Are Autism Diet Benefits Just a Placebo Effect?

Are Autism Diet Benefits Just a Placebo Effect?
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The original randomized, controlled trials of gluten- and casein-free diets may have been complicated by parental expectation bias.

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Below is an approximation of this video’s audio content. To see any graphs, charts, graphics, images, and quotes to which Dr. Greger may be referring, watch the above video.

The first randomized, controlled trial to put a gluten-free, casein-free diet to the test for children with autism reported significant improvements in attention problems, less aloofness, fewer needs for routines and rituals, and improved response to learning after a year on the diet—whereas, there was no significant difference reported before or after in the control group.

Same with improvements in social and emotional factors; significantly fewer problems with relationships with their peers, less anxiety, more empathy, and more acceptance of physical contact—but again, no significant changes reported in the control group.

Significantly fewer communication problems too; more facial expression, better eye contact, responsiveness, and fewer things like meaningless word repetition in the diet group—whereas, no significant changes in the control group.

And, in terms of cognitive factors and movement, after a year on the diet, there was significant improvement in the ability to judge dangerous situations, expanded personal interests, and lower likelihood of being inordinately restless or passive.

Now, the problem with this study is that they relied mostly on parental report. They asked parents questions like these, before and after the year-long trial, to see if they detected any differences.

Why is that a problem? I mean, who better knows the day-to-day functioning of children than their parents? Yeah, they could have had some impartial observer come in before and after to make assessments, blind to which group the children were in, but those would just be like snapshots in time. Who better than the parents to know what was going on with their children?

The problem is the placebo effect. I mean, here the parents are investing “a great deal of time and effort” to maintain these strict diets. I mean, there’s wheat and dairy in so many products that it’s a big shift for most families—and so, they have this hopeful expectation of an effect. So, while the families in the control group did nothing special that year, and reported no significant changes before and after, the families in the diet group put all this work in, and so, when asked if their kids appeared better, their opinions may have been “impacted” by their expectations of benefit. In other words, “placebo effects may have been at play.”

Oh, come on, though; are parents that gullible? Well, “the power of suggestion on the part of parents can be very strong in situations affecting their children’s behavior.” For example, there was this famous study in which all the children were given “a drink with artificial sweetener,” but half of the parents were told that the drink was sweetened with a boatload of sugar. And, “[t]he parents who thought their children had received the sugar-drink rated their [own] children’s behavior as significantly worse…”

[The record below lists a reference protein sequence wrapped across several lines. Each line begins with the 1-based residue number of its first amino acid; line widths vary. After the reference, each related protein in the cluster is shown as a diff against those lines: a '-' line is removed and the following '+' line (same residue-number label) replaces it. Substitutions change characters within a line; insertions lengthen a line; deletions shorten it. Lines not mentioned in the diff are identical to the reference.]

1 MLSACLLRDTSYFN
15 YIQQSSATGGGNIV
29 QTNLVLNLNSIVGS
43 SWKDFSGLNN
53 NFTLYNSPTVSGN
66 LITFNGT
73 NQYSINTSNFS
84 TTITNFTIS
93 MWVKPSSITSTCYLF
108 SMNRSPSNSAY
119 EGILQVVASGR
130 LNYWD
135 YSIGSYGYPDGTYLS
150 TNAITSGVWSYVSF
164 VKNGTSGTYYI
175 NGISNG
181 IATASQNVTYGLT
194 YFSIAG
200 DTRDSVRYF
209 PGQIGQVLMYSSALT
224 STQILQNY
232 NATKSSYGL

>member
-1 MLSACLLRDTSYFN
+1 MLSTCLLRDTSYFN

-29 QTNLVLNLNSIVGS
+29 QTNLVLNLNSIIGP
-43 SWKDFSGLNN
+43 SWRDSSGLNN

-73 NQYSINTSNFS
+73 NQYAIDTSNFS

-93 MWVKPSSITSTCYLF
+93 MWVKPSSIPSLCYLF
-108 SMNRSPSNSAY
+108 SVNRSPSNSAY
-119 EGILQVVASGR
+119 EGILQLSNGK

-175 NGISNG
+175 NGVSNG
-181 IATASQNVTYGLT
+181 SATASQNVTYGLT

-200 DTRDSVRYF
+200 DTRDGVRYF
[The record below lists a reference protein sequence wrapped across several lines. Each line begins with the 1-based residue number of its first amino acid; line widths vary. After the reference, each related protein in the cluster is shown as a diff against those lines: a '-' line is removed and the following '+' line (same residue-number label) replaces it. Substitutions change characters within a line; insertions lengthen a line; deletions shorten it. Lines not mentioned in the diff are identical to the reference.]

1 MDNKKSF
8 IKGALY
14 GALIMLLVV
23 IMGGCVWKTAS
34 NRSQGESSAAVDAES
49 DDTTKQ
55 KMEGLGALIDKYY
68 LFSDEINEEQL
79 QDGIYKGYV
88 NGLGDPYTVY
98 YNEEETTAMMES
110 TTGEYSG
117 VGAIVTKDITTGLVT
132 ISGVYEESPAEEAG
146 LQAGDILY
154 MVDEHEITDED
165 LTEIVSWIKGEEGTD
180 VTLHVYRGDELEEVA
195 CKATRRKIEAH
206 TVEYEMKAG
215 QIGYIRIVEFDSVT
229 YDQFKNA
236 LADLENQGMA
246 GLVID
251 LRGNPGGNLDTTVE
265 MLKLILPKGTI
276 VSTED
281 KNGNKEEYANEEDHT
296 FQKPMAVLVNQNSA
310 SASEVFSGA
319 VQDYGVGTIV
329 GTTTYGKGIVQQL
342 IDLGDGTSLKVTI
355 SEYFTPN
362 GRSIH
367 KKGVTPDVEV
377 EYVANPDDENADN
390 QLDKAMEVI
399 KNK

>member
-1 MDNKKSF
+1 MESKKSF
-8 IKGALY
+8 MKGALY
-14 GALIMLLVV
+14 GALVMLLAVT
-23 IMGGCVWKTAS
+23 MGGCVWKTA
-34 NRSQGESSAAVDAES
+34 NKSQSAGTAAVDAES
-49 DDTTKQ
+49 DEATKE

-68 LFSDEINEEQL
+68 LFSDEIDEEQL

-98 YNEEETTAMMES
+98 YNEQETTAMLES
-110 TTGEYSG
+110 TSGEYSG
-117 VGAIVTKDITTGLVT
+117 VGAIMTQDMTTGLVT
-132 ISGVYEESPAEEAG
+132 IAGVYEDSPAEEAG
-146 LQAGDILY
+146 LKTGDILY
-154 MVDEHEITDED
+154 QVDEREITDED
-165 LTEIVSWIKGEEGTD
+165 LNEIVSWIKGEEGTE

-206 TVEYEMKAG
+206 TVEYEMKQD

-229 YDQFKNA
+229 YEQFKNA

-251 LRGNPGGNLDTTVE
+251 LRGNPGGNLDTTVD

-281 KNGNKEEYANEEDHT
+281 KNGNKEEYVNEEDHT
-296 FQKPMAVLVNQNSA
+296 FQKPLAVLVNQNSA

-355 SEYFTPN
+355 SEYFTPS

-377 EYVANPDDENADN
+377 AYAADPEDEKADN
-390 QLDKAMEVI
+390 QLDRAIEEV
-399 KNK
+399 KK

So, in these autism studies, “[it’s] possible that parents [were unconsciously] looking for positive changes in behavior and ignor[ing] or explain[ing] away negative [changes].” So, ideally, what we need are double-blind studies—where kids are given foods made to look and taste the same, but one food has gluten and casein, and the other doesn’t. The kids don’t know which is which; the parents don’t know which is which. Even the researchers, at first, don’t know which is which—until they break the code at the end. “In this way, the behaviors recorded after the [food] challenges could not be impacted by preconceived ideas or biases.”

Okay. So, why didn’t this study do that? “With regard to design”, the researchers conceded, “it might be argued that a double blind…study might have been ideal. With all children on [the] diet, gluten and casein could have been [secretly] administered, for example, in capsules [with wheat flour or powdered milk] during specific altering periods. Then, “[p]arents and caretakers would…have been blind to who was [still] on [the] diet and who” was, unbeknownst to them, actually off the diet, secretly getting gluten and casein. Then, we could eliminate the placebo effect, eliminate that expectation bias. So, why didn’t they do it?

The researchers refused to do it because they were so convinced that gluten and casein were harmful, that from an “ethical” viewpoint, they just couldn’t bring themselves to give these kids gluten or casein. The kids in the diet group seemed to be doing so much better, and they had seen cases in which kids appeared to relapse when those proteins were reintroduced back into their diet. And so, they just couldn’t bring themselves to slip them any on the sly.

I understand that, but if they were really so certain that gluten and casein were bad, then by designing a less-than-ideal study, they were potentially dooming scores of other children by failing to provide the strongest possible evidence. Thankfully, four years later, other researchers stepped in and published the first double-blind clinical trial of diet and autism. We’ll find out what they found, next.

Please consider volunteering to help out on the site.

Image credit: Providence Doucet. Image has been modified.

Motion graphics by Avocado Video

Below is an approximation of this video’s audio content. To see any graphs, charts, graphics, images, and quotes to which Dr. Greger may be referring, watch the above video.